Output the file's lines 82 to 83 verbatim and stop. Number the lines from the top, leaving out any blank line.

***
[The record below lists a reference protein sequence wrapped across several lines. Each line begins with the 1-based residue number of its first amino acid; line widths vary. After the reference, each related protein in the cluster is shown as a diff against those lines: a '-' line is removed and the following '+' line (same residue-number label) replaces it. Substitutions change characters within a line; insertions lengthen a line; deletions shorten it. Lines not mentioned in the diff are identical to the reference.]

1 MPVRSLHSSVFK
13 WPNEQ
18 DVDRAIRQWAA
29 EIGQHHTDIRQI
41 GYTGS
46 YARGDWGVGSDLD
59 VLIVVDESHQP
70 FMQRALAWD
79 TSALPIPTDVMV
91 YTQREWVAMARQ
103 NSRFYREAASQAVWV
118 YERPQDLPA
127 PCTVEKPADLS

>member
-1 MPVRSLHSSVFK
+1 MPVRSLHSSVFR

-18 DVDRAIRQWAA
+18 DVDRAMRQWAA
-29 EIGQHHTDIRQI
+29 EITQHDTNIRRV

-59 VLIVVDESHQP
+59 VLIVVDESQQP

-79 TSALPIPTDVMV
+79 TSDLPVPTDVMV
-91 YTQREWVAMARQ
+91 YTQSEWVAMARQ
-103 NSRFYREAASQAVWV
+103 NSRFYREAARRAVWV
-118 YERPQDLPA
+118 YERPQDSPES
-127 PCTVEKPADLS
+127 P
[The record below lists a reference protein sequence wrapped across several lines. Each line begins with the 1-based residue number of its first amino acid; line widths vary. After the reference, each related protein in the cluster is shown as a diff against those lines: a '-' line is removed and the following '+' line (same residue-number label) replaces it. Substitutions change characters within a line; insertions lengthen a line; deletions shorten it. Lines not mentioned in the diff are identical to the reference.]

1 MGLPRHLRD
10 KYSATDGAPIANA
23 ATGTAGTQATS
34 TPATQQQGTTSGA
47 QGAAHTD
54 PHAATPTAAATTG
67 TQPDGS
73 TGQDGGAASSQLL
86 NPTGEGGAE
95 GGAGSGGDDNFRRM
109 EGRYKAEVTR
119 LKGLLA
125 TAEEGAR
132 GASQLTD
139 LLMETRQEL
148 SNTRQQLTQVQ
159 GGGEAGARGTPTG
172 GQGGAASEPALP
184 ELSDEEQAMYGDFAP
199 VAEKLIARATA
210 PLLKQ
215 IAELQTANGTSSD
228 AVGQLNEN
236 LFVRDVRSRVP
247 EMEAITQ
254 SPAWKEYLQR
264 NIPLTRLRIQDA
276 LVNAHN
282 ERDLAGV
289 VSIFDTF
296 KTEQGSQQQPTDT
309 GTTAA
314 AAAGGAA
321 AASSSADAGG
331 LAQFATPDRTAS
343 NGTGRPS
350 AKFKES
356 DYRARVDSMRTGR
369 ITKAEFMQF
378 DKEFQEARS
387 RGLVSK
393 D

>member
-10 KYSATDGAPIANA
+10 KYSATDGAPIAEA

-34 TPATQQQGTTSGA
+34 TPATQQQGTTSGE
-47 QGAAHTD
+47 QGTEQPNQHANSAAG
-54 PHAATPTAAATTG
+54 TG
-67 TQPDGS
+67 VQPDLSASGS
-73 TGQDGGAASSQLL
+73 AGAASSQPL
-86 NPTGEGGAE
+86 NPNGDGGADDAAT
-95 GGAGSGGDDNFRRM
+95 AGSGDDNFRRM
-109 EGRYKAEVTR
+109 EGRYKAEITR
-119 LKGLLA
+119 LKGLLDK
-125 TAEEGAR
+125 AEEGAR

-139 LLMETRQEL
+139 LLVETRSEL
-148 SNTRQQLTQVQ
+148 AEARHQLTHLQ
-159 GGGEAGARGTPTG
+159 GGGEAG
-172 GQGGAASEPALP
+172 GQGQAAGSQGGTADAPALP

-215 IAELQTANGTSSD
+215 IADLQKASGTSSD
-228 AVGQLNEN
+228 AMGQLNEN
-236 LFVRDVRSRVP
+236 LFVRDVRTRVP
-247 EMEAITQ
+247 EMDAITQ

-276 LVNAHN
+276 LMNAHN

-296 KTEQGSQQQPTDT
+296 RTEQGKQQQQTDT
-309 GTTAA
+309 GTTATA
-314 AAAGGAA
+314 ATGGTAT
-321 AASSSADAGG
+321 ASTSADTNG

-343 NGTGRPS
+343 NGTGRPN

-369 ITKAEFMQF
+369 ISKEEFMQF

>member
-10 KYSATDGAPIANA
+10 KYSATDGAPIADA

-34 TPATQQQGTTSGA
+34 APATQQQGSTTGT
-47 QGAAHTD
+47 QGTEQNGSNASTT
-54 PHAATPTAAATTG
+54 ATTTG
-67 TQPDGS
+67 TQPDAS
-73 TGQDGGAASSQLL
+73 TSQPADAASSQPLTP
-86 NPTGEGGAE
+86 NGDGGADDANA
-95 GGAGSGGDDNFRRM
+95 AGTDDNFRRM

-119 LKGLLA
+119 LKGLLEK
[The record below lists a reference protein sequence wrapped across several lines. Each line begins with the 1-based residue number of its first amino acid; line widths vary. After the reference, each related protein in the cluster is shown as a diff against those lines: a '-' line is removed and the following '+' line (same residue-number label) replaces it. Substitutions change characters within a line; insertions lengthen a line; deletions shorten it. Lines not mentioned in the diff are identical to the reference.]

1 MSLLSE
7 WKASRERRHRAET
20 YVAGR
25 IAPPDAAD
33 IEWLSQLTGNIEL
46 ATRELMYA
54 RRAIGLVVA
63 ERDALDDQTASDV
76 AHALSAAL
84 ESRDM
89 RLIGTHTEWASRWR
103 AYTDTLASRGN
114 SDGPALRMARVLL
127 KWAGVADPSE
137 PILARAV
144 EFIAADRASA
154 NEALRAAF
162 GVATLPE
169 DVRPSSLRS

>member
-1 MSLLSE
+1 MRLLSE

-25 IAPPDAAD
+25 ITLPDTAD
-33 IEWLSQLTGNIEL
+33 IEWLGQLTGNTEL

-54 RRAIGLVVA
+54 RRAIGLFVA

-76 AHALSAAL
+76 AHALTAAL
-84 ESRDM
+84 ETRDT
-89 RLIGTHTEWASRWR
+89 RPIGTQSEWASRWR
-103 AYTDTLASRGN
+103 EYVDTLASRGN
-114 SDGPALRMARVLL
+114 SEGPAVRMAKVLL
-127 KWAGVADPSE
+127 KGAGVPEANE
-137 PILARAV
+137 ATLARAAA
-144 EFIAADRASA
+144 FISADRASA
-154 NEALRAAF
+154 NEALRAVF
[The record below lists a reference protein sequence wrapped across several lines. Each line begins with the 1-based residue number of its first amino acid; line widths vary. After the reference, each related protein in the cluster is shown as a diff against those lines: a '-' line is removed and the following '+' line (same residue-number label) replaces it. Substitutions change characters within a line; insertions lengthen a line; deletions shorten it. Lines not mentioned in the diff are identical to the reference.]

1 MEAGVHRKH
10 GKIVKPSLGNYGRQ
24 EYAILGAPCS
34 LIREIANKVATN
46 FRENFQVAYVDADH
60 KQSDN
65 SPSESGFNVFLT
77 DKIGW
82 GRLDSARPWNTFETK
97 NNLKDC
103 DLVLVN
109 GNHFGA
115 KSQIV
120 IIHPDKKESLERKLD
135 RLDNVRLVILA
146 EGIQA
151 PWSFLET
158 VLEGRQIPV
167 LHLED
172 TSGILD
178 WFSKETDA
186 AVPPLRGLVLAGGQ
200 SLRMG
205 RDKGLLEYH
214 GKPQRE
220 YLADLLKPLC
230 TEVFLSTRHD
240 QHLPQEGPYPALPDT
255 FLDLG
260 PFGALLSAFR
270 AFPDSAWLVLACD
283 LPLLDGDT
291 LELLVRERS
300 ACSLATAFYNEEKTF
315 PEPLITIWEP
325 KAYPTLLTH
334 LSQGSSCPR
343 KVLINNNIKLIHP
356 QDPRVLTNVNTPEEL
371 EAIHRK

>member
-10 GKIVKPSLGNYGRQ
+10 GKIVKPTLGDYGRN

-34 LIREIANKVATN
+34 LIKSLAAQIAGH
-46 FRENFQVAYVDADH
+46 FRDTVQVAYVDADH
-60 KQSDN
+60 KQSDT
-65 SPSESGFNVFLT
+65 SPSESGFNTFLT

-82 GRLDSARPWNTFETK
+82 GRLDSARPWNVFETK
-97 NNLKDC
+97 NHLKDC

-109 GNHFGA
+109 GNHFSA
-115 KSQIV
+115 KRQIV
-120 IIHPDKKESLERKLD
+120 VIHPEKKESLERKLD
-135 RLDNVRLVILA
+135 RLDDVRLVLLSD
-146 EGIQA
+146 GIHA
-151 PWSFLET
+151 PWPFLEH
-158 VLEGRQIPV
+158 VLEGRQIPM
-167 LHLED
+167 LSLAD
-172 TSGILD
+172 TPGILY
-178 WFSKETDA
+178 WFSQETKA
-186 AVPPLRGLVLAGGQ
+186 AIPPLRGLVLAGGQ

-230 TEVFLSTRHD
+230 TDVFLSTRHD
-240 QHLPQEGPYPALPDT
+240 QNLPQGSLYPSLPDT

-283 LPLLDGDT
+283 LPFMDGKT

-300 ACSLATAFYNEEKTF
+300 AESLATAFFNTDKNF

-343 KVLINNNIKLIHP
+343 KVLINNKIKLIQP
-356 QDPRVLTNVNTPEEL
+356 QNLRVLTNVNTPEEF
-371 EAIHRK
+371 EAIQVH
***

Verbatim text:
-47 QGAAHTD
+47 QGTEQPNQHANSAAG